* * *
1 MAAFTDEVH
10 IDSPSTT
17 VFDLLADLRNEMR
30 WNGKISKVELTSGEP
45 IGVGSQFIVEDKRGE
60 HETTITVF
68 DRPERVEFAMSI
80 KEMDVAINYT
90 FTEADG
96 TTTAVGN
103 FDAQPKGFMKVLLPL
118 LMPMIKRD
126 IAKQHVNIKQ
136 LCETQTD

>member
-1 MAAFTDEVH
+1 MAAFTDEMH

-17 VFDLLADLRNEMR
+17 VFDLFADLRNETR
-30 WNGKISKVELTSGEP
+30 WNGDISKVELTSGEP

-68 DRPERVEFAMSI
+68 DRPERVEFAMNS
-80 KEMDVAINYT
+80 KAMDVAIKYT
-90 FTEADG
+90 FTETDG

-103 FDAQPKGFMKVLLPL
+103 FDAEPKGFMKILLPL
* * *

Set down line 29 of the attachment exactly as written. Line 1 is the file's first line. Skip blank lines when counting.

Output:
+103 FDAEPKGFMKILLPL